Today’s gay icon blurs the line between entertainment and politics. Lady Gaga forcibly pushes the Gay Agenda by arguing that we are born this way – an exercise in faulty logic and essentialism, granted, but it does have more political leverage than performativity, which argues that being is nothing more than a function doing (and if that is so, once you stop doing, than you stop being). Madonna’s new album critiques religious persecution and vilification of  sexual practice by reveling in (non-heteronormative) sexuality instead of shunning it, and challenging the concept of Sin (I’m a sinner, I like it that way).

While there’s absolutely nothing wrong with today’s spectacle-based (content-lacking?) diva worship, it is of prime importance that we (at the very least) learn about divas of decades past. Even today, the Barbra-Cher fanbase is growing smaller, and fewer and fewer  baby fags are getting to know these great divas (perhaps they’re a little too busy with One Direction? – not that I blame them, Harry Styles is adorable). Of course, the tradition of the tragic diva is well and alive. We call her Adele. And she’s brilliant.

Isang trak ng bakla.


A friend recently posted this video on Facebook.

It’s a short feature from a gag show called Wow Mali! They basically get a truckload of gays/transgenders/transsexuals and have them attack random men in public. With their battle cry of, “Ay! Lalake!” they grab hold of random men and excitedly call them “papa!” while screaming and shrieking.

Yes, it’s a funny phenomenon. Imagine a dozen effeminate gays shrieking at men, while they try helplessly to get away. A few of them even try running away, but to no avail.

However, it’s images on mainstream media like this that reinforce or create homophobic panics. Already, many heterosexual men feel uncomfortable with gays/transgenders because they think that ours is an identity based solely on sex – that all we think of is sex, and that all we do, we do for sex. Granted a fair amount of sex is involved in our lifestyles (then again, everyone should embrace and claim their respective sexualities), but being gay or transgender is more than just the sex. What the media do is exploit this aspect of the queer identity and make it seem that our very lives center around the practice of sexuality.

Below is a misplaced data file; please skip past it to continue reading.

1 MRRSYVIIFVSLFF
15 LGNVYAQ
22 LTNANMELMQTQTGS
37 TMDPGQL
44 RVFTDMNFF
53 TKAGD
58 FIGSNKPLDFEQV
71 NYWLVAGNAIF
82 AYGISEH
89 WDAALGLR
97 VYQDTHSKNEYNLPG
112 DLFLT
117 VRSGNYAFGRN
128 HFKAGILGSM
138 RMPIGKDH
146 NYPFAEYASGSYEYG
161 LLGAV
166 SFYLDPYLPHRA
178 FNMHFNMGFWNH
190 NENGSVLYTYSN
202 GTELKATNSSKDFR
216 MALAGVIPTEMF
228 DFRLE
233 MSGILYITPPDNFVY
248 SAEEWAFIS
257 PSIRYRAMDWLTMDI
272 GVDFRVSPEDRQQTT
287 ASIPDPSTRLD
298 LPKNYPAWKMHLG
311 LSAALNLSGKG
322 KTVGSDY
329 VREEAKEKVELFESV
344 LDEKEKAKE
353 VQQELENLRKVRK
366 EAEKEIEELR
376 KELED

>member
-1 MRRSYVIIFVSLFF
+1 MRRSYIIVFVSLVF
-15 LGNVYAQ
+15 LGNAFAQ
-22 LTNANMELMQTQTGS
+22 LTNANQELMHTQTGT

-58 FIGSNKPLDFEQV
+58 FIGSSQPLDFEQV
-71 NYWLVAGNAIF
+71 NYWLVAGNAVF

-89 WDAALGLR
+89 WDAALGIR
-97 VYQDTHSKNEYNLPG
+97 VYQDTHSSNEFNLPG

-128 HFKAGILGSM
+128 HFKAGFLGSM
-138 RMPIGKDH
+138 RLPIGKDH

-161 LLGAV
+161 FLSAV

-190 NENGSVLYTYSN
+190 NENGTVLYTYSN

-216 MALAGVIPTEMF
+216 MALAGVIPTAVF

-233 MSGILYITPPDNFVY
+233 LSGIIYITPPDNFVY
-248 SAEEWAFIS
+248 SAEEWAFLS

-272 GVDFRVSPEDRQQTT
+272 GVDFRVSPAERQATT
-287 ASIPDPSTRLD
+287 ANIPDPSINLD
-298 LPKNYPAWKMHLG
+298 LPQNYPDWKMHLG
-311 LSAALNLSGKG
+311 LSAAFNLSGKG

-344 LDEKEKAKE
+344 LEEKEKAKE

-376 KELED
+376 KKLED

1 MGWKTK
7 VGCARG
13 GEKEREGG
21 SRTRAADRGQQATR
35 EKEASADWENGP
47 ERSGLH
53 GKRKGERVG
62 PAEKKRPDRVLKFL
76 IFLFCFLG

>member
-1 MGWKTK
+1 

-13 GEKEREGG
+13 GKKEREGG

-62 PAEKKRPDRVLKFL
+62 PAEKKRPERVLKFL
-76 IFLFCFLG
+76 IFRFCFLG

By coding the bakla as a sexual predator (watch the video and see just how predatory these gays are), Wow Mali tells its viewers, specifically its male audience, to be careful of the bakla, because we are sexual beings out to get them. This predisposes them to homophobic feelings, which may lead to acts of violence and hate, which further engenders the Filipino LGBT community because we have no Hate Crime legislation in this country.

I’m not saying that all the men who watch this video will go out and go gay-bashing after. Media effects don’t work like that. All I’m saying is that the media should be more careful in their portrayal of gendered identities, and that audiences must be more critical of what they see on tv or in the movies.

I’ll end here, but you can actually watch the clip and analyze the hell out of it further. For example, the bakla in the video also attack a straight couple, and separate the man from the woman – an indicator of the bakla‘s supposed need to supplant the babae? The men’s facial reactions which range from utter bewilderment to annoyance to anger, indicators perhaps of already extant homophobic tendencies?